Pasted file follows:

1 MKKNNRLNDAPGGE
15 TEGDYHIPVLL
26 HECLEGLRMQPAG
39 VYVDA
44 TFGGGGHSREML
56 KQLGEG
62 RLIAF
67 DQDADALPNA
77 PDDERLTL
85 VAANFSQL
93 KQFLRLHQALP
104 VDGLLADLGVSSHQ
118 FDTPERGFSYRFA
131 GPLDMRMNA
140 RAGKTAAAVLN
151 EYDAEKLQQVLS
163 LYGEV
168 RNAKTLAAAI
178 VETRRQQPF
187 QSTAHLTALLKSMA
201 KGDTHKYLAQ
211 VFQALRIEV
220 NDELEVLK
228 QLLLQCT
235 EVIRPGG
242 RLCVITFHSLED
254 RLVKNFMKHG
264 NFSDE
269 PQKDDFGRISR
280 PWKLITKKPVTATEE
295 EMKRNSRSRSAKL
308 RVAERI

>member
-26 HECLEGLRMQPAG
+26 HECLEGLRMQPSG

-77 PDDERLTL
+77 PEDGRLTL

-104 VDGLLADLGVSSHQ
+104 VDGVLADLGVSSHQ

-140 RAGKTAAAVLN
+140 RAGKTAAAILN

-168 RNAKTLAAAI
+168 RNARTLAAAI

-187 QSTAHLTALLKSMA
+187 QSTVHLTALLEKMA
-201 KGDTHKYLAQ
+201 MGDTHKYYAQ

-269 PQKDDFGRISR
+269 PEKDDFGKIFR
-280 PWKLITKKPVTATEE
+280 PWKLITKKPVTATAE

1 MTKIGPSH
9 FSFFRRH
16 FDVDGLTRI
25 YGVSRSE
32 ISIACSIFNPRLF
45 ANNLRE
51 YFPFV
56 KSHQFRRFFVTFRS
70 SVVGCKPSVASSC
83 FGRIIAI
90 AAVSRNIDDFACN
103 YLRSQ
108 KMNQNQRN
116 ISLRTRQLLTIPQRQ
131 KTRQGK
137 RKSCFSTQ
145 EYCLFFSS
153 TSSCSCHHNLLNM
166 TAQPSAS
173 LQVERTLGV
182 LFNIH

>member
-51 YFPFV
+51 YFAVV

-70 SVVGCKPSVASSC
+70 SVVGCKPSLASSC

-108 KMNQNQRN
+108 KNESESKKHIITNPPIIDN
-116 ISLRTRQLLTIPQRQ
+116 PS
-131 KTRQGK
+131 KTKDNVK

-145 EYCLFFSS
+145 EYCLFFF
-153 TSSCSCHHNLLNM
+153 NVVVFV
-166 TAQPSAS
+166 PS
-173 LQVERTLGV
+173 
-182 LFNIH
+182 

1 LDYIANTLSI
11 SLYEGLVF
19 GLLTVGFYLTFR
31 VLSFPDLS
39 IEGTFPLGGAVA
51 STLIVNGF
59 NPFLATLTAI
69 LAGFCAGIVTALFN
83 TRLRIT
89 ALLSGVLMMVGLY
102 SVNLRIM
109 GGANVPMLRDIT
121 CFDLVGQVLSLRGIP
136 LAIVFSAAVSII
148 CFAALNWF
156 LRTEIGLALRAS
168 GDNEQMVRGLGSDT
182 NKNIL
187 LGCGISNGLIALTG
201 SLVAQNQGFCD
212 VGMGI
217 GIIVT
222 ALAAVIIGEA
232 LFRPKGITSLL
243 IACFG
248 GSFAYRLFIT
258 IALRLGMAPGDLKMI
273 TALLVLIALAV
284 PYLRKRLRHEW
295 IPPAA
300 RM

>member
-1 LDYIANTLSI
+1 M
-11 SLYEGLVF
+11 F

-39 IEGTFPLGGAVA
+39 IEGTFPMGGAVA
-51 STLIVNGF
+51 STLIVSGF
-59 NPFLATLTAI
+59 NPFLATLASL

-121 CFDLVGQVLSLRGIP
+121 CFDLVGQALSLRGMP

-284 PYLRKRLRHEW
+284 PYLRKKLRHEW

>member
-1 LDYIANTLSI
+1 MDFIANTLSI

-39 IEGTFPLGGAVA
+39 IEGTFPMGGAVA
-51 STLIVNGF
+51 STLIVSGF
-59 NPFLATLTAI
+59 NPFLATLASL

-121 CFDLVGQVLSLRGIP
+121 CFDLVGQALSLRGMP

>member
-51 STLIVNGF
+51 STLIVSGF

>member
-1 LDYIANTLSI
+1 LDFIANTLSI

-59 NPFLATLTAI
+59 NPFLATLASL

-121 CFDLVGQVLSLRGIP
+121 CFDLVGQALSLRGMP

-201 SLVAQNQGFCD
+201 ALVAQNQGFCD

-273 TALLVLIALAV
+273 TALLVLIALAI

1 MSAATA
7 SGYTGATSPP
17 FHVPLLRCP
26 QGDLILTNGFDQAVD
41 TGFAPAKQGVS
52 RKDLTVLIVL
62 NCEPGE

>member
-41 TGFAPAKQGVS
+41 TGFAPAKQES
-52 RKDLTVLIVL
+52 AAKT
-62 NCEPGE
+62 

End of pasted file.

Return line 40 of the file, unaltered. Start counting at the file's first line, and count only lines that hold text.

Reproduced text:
-140 RAGKTAAAVLN